Mvptree

Colorado is known for its fall aspens, but those tend to turn color and finish up by the first week of October. In Colorado Springs, our in-town color doesn’t really start kicking in in earnest until about that same time. So we get a nice long season of fall color most years. 

I’ve posted many times about the plants that are blooming in the park throughout the spring and summer seasons, but I’ve never really given a list of the trees that one can see in the north part of the park (the more “natural” part of the park where I concentrate my plant watching efforts). After a group of about thirty gathered for my annual tree walk early last month, I promised a list of the trees, so here we go….

Trees of North Monument Valley Park

(scientific name and native/alien status given for first mention of each tree) 

(NOTE: If you would like just a quick overall list of the trees, jump to the bottom of the post.)

Near the Fontanero St parking lot
–  Pinon pines (Pinus edulis) – Native – These are very large, mature specimens of these trees. Our area is at the north part of this tree’s native range.

–  Ponderosa pines (Pinus ponderosa) – Native 

–  Plains cottonwood (Populus deltoides) – Native – This large specimen is right on the edge of the parking lot

–  Rocky Mountain junipers (Sabina scopulorum) – Native

– Kentucky coffeetree (Gymnocladus dioicus), honey locust (Gleditsia triacanthos), Siberian elm (Ulmus pumila), American elm (Ulmus americana), green ash (Fraxinus pennsylvanica) – all Alien/Introduced

– White mulberry (Morus alba), Alien/Introduced – This tree was new this year, probably planted by a bird. Not a terribly impressive specimen, but it is known for dispersing its pollen at over 350 mph, making this the fastest movement in the plant kingdom!

– Douglas fir (Pseudotsuga menziesii) – Native – We are losing these rapidly and there are only a few left in the northern part of the park.

Moving north about 30-40 yards, we get to the….Big Overlook to the West 

– Very large grove of plains cottonwoods down below

– Japanese tree lilac (Syringa japonica) – Alien/Introduced – There are several throughout the park (most noticable when blooming); here you can see some down below to the west.

– Turn around and there are some newly planted Rocky Mountain junipers

 Continuing north, we come to the West Edge of Boddington Field
– Looking to the west of the trail, you’ll see a row of “newly” planted pinon pines (these are slow growers and these trees have been in for at least 15 years)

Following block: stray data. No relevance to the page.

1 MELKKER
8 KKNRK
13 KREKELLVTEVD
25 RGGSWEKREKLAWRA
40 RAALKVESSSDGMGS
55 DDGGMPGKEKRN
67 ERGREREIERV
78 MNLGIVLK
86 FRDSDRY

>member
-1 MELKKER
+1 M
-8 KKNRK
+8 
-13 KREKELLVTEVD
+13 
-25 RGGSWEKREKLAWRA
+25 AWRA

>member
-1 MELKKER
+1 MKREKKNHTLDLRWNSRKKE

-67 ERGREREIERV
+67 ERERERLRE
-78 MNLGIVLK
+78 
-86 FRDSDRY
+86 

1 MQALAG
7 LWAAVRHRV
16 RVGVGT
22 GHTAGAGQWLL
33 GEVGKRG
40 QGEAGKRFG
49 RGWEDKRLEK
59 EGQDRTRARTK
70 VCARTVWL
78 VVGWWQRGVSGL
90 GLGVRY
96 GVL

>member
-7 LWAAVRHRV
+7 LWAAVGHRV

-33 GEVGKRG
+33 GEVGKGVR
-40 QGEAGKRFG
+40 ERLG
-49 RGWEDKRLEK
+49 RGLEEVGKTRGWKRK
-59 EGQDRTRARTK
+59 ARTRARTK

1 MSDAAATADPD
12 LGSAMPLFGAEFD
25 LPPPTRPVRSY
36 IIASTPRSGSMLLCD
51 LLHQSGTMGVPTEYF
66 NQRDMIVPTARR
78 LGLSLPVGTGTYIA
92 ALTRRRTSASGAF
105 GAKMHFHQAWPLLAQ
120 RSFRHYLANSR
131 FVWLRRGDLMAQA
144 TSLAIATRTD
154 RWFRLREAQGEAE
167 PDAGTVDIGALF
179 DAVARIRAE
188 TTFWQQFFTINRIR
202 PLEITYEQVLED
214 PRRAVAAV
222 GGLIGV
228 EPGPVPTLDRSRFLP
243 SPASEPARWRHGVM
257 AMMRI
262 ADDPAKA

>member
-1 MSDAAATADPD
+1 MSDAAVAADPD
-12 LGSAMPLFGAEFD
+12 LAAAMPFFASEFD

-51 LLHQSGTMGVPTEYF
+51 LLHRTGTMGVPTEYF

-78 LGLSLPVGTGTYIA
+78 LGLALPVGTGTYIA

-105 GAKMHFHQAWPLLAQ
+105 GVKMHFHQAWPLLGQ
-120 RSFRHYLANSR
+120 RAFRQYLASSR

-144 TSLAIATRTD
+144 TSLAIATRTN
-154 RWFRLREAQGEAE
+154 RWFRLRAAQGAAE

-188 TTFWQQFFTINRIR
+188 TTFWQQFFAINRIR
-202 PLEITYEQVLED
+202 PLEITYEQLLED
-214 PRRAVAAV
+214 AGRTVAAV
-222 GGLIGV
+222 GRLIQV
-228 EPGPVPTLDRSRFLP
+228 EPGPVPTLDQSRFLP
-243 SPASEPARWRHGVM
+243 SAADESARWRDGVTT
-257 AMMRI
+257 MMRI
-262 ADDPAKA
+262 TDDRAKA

– Looking west and down the hill, you may also notice the peachleaf willow (Salix amygdaloides) – Native. It’s a pretty rough looking tree, but it is definitely a survivor.

– Along the playing field edge of the trail, we see boxelder (Acer negundo) – Native, Siberian elms, and green ash.

Northwest and northern edge of Boddington Field

– Plains cottonwood 

– Narrowleaf cottonwood (Populus angustifoia) – Native – this cottonwood has narrow, willow-like leaves

– Lanceleaf cottonwood (Populus x acuminata) – Native – the cottonwood is a naturally occurring hybrid between the narrowleaf and plains cottonwoods.

– American plum (Prunus americana) – Native

– Chokecherry (Padus virginiana) – Native – This large woody shrub occurs in many places in the north part of the park.

Walking about 20 yards further north, along the east edge of the path
– Limber pine (Pinus flexilis ‘Vanderwolf’s pyramid’) – Native – This is a cultivated variety of our limber pine, notable for its silver tone on the needles 

– Ponderosa pine – a somewhat newly planted specimen

– Kentucky coffeetree (Gymnocladus dioicus) – Alien/Introduced – This tree has noticeable pods in the fall and winter.

– Silver maple (Acer saccharinum) – Alien/Introduced  – There are a few of these in the wooded area to the west of the path here

Continuing north….
– new little and larger older Colorado spruces (Picea glauca) – Native

– White fir (Abies concolor) – Native 

– Russian hawthorn (Crataegus ambigua) – Alien/Introduced – This lovely small tree is near the far north parking lot (almost at the very north end of the park). If you catch it in fall or winter, you’ll notice the many red berries that cover it.

Overall Tree List

White fir (Abies concolor) – Native 
Boxelder (Acer negundo) – Native
Silver maple (Acer saccharinum) – Alien/Introduced
Russian hawthorn (Crataegus ambigua) – Alien/Introduced
Green ash (Fraxinus pennsylvanica) – Alien/Introduced
Honey locust (Gleditsia triacanthos) – Alien/Introduced
Kentucky coffeetree (Gymnocladus dioicus) – Alien/Introduced
White mulberry (Morus alba), Alien/Introduced
Chokecherry (Padus virginiana; syn Prunus virginiana) – Native
Colorado spruce (Picea glauca) – Native
Pinon pine (Pinus edulis) – Native
Limber pine (Pinus flexilis ‘Vanderwolf’s pyramid’) – Native
Ponderosa pine (Pinus ponderosa)
Lanceleaf cottonwood (Populus x acuminata) – Native
Narrowleaf cottonwood (Populus angustifoia) – Native
Plains cottonwood (Populus deltoides) – Native
American plum (Prunus americana) – Native
Douglas fir (Pseudotsuga menziesii) – Native
Rocky Mountain junipers (Sabina scopulorum; syn Juniperus scopulorum) – Native
Peachleaf willow (Salix amygdaloides) – Native
Japanese tree lilac (Syringa japonica) – Alien/Introduced
American elm (Ulmus americana) – Alien/Introduced
Siberian elm (Ulmus pumila) – Alien/Introduced

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